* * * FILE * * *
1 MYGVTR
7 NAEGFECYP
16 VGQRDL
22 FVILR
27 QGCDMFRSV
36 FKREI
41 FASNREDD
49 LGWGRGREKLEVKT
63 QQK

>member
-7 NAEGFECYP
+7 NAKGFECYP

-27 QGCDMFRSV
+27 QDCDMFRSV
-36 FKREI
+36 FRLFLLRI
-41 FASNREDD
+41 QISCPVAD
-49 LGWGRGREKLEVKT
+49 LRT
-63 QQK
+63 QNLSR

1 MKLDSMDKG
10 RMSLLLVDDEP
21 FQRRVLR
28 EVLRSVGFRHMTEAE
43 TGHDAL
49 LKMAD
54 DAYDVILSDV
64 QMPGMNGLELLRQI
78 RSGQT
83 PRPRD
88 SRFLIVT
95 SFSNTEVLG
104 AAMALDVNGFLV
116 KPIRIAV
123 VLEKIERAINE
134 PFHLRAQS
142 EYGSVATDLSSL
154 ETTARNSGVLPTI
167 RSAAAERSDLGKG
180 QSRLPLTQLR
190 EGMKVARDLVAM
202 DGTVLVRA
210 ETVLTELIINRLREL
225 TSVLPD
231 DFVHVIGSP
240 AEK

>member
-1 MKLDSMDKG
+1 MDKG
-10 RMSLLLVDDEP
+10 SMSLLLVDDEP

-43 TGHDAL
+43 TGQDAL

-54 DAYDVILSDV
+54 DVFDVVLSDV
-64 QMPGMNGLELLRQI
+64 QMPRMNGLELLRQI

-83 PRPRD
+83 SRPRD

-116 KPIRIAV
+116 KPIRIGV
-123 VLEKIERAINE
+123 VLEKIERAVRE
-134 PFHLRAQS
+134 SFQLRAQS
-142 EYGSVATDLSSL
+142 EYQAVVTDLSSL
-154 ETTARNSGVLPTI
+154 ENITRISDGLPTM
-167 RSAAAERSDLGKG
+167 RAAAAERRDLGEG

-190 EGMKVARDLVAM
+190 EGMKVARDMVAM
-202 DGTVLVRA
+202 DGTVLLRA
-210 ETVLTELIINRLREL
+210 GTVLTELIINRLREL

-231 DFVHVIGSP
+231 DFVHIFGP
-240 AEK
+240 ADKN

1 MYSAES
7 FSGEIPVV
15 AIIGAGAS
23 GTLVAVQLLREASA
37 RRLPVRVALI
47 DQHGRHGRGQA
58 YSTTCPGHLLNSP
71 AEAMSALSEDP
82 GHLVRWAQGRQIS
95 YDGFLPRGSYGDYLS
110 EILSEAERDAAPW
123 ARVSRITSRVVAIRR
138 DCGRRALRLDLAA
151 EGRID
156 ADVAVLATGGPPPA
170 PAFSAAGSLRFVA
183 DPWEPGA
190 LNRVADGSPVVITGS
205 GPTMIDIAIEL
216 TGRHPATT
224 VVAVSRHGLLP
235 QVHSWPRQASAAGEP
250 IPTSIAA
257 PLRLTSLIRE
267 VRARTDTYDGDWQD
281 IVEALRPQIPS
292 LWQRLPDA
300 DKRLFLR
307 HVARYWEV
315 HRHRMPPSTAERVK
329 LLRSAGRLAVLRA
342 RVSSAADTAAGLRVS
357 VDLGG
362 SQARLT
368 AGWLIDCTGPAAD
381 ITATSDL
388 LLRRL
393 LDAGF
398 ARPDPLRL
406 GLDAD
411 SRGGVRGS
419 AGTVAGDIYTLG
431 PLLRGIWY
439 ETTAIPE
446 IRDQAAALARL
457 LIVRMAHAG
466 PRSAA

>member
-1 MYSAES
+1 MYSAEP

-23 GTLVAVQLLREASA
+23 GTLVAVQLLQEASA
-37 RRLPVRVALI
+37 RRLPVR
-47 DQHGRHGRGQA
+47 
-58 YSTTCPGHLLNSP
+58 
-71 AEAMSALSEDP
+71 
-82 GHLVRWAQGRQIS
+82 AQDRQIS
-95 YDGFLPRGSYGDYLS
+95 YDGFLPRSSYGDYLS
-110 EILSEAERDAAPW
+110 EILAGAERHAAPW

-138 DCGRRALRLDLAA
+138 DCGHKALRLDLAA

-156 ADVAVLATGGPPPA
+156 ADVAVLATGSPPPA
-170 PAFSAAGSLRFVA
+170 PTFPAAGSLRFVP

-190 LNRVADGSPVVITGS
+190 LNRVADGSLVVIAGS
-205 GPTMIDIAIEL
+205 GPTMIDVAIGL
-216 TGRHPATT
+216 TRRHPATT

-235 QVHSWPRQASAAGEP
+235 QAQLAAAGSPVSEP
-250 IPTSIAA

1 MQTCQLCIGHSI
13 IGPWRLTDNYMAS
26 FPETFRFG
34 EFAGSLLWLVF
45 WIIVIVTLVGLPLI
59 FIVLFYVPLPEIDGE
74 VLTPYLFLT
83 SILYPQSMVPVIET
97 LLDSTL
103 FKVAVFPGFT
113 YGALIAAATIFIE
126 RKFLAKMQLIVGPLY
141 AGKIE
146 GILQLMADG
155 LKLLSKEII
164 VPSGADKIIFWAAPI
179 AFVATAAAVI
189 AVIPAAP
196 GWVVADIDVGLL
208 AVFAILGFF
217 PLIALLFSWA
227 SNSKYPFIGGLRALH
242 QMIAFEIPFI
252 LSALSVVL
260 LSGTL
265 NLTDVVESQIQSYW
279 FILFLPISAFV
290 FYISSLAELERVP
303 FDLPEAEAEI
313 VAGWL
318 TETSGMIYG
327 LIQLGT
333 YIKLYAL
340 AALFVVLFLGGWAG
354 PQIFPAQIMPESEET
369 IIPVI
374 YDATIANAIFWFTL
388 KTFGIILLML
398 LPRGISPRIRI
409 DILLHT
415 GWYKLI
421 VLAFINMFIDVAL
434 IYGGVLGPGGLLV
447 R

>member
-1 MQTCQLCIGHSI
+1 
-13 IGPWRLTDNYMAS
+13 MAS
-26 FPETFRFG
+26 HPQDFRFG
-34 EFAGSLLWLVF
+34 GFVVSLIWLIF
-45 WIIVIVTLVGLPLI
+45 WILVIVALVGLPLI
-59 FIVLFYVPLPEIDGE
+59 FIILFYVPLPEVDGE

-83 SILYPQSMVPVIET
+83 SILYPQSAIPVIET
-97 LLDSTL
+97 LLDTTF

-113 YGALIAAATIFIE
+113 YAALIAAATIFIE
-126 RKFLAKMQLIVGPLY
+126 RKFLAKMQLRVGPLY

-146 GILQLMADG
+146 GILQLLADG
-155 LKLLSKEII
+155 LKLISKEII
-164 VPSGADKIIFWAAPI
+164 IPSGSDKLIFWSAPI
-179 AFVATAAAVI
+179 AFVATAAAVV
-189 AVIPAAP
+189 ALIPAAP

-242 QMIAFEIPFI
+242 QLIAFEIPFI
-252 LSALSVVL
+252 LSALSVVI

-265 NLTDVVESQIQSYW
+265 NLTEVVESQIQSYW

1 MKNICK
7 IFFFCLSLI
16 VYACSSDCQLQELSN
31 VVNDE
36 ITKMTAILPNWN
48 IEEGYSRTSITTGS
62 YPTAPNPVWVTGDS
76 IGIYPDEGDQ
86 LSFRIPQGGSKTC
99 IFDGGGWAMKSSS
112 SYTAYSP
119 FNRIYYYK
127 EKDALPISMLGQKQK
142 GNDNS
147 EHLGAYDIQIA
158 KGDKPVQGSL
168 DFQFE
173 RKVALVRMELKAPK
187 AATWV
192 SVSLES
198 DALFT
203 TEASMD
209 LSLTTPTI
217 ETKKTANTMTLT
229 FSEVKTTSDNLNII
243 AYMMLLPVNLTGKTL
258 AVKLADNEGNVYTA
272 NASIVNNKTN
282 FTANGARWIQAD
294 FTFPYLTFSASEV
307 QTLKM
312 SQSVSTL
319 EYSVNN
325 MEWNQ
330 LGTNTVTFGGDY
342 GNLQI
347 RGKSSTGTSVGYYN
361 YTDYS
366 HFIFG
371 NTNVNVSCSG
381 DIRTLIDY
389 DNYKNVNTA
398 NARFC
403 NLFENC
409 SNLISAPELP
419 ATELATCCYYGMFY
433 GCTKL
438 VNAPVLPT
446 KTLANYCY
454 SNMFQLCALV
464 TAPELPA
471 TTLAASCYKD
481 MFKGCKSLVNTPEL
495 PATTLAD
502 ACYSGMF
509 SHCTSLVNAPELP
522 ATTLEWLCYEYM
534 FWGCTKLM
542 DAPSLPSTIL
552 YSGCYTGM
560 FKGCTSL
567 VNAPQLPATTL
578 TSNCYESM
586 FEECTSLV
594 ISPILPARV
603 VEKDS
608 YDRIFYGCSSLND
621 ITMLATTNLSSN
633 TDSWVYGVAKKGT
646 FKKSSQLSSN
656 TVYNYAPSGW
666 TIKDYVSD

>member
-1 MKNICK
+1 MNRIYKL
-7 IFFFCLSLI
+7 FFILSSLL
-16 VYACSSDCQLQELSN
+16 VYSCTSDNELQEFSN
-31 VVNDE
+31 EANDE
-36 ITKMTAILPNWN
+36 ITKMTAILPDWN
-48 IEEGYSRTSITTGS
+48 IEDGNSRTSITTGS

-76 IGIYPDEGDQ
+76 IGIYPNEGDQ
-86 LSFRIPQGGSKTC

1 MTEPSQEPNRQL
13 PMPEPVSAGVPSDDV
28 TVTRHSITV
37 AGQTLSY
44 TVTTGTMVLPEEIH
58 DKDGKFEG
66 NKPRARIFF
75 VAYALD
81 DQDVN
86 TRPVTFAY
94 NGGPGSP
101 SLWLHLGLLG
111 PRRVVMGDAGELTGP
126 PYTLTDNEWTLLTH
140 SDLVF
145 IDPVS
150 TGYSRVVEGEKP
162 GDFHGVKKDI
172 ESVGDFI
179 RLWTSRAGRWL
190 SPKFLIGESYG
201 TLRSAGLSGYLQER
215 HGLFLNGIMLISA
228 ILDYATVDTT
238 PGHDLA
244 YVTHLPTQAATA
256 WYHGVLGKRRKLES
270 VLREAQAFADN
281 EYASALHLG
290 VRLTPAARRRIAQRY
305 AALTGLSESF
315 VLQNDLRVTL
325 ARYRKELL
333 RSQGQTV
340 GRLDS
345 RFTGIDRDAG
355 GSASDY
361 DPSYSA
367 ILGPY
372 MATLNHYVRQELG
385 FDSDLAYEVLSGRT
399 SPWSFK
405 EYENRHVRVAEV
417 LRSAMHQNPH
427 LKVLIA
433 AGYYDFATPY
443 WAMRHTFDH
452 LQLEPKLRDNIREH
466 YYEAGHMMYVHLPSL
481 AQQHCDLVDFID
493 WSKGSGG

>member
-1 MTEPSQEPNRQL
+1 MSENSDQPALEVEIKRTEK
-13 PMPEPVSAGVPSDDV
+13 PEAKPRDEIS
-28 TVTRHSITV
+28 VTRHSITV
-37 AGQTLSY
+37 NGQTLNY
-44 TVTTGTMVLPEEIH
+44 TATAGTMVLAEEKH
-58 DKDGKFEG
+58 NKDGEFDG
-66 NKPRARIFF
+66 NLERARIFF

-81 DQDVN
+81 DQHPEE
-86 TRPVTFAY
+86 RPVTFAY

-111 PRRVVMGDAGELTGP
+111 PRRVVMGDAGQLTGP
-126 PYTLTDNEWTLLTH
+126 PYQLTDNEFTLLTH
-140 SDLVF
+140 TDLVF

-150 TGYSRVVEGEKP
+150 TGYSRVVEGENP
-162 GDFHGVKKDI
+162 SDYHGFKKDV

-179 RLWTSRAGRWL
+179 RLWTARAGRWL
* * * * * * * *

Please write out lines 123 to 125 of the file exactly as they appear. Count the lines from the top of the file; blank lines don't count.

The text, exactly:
406 GLDAD
411 SRGGVRGS
419 AGTVAGDIYTLG